Enterovirus infections are associated with the induction of β-cell autoimmunity in a prospective birth cohort study

Authors

  • Kimmo Salminen,

    1. Juvenile Diabetes Research Foundation Center for Prevention of Type 1 Diabetes in Finland
    2. Department of Virology, University of Turku, Turku, Finland
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  • Karita Sadeharju,

    1. Juvenile Diabetes Research Foundation Center for Prevention of Type 1 Diabetes in Finland
    2. Department of Virology, University of Tampere Medical School, Tampere, Finland
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  • Maria Lönnrot,

    1. Juvenile Diabetes Research Foundation Center for Prevention of Type 1 Diabetes in Finland
    2. Department of Virology, University of Tampere Medical School, Tampere, Finland
    3. Center of Laboratory Medicine, Tampere University Hospital, Tampere, Finland
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  • Paula Vähäsalo,

    1. Juvenile Diabetes Research Foundation Center for Prevention of Type 1 Diabetes in Finland
    2. Department of Pediatrics, University of Oulu, Oulu, Finland
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  • Antti Kupila,

    1. Juvenile Diabetes Research Foundation Center for Prevention of Type 1 Diabetes in Finland
    2. Department of Pediatrics, University of Turku, Turku, Finland
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  • Sari Korhonen,

    1. Juvenile Diabetes Research Foundation Center for Prevention of Type 1 Diabetes in Finland
    2. Department of Pediatrics, University of Oulu, Oulu, Finland
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  • Jorma Ilonen,

    1. Juvenile Diabetes Research Foundation Center for Prevention of Type 1 Diabetes in Finland
    2. Department of Virology, University of Turku, Turku, Finland
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  • Olli Simell,

    1. Juvenile Diabetes Research Foundation Center for Prevention of Type 1 Diabetes in Finland
    2. Department of Pediatrics, University of Turku, Turku, Finland
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  • Mikael Knip,

    1. Juvenile Diabetes Research Foundation Center for Prevention of Type 1 Diabetes in Finland
    2. Hospital for Children and Adolescents, University of Helsinki, Helsinki, Finland
    3. Department of Pediatrics, Tampere University Hospital, Tampere, Finland
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  • Heikki Hyöty

    Corresponding author
    1. Juvenile Diabetes Research Foundation Center for Prevention of Type 1 Diabetes in Finland
    2. Department of Virology, University of Tampere Medical School, Tampere, Finland
    3. Center of Laboratory Medicine, Tampere University Hospital, Tampere, Finland
    • University of Tampere, Medical School, Department of Virology, FM3, 5th Floor, Lenkkeilijänkatu 10, FIN-33520 Tampere, Finland.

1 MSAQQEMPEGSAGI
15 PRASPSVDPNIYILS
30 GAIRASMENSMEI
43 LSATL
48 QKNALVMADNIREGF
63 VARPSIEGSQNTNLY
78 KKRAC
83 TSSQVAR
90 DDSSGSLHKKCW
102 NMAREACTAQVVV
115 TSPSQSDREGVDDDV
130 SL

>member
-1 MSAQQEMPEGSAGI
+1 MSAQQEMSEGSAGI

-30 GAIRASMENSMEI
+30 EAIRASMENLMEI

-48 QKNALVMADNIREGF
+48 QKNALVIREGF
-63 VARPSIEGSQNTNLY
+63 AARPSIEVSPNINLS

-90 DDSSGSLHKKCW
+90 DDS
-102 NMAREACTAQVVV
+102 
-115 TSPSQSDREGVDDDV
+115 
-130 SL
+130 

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Abstract

Enterovirus infections have been associated with the manifestation of clinical type 1 diabetes in a number of reports, and recent prospective studies have suggested that enterovirus infections may initiate the autoimmune process, leading to the disease. In the present study, we analyzed the role of enterovirus infections in a Finnish birth cohort study, Diabetes Prediction and Prevention (DIPP), in which all newborn infants are screened for diabetes-associated HLA-DQB1 alleles, and those with an increased genetic risk are invited for prospective follow-up. Enterovirus infections were diagnosed by serology and reverse transcriptase-polymerase chain reaction (RT-PCR) from serum samples taken from birth every 3–6 months. Case children included 41 infants who became positive for diabetes-associated autoantibodies during the observation. Control children comprised altogether 196 infants who remained autoantibody negative and were matched for the time of birth, sex, and HLA-DQB1 alleles. Enterovirus infections were more frequent in case children than in control children (P = 0.004), and the average enterovirus antibody levels were also higher in the case children (P = 0.003). Enterovirus infections were particularly frequent during the 6-month period preceding the first detection of autoantibodies: 51% of the case children compared with 28% of the control children had an infection in that time interval (P = 0.003). There was no difference in the frequency of adenovirus infections between the groups (P = 0.9). The present results imply that enterovirus infections are associated with the appearance of β-cell autoantibodies. A possible causal relationship is supported by the clustering of infections to the time when autoantibodies appeared. J. Med. Virol. 69:91–98, 2003. © 2003 Wiley-Liss, Inc.

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